Jump to ContentJump to Main Navigation
IndustryBang on a Can and New Music in the Marketplace$
Users without a subscription are not able to see the full content.

William Robin

Print publication date: 2021

Print ISBN-13: 9780190068653

Published to Oxford Scholarship Online: February 2021

DOI: 10.1093/oso/9780190068653.001.0001

Show Summary Details
Page of

PRINTED FROM OXFORD SCHOLARSHIP ONLINE (oxford.universitypressscholarship.com). (c) Copyright Oxford University Press, 2021. All Rights Reserved. An individual user may print out a PDF of a single chapter of a monograph in OSO for personal use. date: 22 September 2021



(p.104) 4 Funding

William Robin

Oxford University Press

In the midst of the Culture Wars, in which Congressional Republicans and the religious right attempted to defund the National Endowment for the Arts, Bang on a Can expanded and professionalized. Cuts to government funding throughout the 1980s and 1990s shaped how Bang on a Can and their peers navigated their relationship to the marketplace. Other controversies also emerged, as when the New York State Council on the Arts attempted to implement policy around multicultural programming and encourage institutions to seek out audiences, to the chagrin of composers Charles Wuorinen and Milton Babbbitt as well as the Group for Contemporary Music. But Bang on a Can made the most of this moment, carving out new sources of income, diversifying their programming, reaching new audiences, and ultimately starting a new program, the People’s Commissioning Fund, in the wake of the devastating cuts to the NEA passed in the mid-1990s.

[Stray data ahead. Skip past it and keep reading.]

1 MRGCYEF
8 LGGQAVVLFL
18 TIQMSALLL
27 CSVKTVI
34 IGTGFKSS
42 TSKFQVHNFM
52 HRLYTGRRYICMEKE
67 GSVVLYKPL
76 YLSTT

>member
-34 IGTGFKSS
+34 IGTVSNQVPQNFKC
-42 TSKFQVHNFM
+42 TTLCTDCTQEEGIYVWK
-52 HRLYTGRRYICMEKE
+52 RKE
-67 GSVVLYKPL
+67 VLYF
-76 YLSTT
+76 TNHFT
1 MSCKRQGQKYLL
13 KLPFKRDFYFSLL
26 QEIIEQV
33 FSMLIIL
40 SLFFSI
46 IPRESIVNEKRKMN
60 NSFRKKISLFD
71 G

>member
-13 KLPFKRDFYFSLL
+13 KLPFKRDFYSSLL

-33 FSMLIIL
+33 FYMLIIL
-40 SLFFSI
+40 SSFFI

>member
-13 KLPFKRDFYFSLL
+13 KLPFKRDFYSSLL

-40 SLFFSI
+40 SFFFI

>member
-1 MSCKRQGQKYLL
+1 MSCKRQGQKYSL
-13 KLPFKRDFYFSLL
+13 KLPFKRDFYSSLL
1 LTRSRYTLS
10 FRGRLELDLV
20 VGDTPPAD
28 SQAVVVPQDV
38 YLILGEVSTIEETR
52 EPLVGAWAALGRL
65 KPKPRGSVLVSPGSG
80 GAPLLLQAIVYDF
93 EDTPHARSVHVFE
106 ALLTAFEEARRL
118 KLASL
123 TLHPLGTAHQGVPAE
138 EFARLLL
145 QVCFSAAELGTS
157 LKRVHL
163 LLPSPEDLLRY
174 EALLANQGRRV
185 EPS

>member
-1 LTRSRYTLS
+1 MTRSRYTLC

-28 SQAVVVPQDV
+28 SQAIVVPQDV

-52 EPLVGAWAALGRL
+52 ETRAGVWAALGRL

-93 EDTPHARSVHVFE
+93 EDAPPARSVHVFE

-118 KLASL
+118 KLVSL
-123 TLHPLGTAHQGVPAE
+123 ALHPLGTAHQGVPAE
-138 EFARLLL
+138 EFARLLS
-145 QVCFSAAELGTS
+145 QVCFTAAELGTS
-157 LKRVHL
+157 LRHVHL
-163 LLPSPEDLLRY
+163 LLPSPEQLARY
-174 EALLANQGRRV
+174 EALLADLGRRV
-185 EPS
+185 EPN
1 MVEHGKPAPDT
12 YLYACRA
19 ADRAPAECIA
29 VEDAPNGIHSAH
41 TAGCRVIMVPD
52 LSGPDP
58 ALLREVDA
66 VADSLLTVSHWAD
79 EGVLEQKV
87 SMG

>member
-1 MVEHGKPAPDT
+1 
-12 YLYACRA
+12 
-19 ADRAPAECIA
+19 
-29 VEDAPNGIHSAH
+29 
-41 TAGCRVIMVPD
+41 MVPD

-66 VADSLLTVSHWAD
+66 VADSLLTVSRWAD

Keywords:   Bang on a Can, National Endowment for the Arts, New York State Council on the Arts, Milton Babbitt, Charles Wuorinen, funding, Group for Contemporary Music, patronage, Culture Wars

Oxford Scholarship Online requires a subscription or purchase to access the full text of books within the service. Public users can however freely search the site and view the abstracts and keywords for each book and chapter.

Please, subscribe or login to access full text content.

If you think you should have access to this title, please contact your librarian.

To troubleshoot, please check our FAQs , and if you can't find the answer there, please contact us .